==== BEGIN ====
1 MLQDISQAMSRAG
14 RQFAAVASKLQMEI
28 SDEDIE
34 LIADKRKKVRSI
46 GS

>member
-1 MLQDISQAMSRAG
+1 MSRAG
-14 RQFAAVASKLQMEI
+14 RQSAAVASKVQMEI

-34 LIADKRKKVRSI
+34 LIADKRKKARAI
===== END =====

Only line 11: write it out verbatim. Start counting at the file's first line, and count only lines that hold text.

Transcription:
-34 LIADKRKKVRSI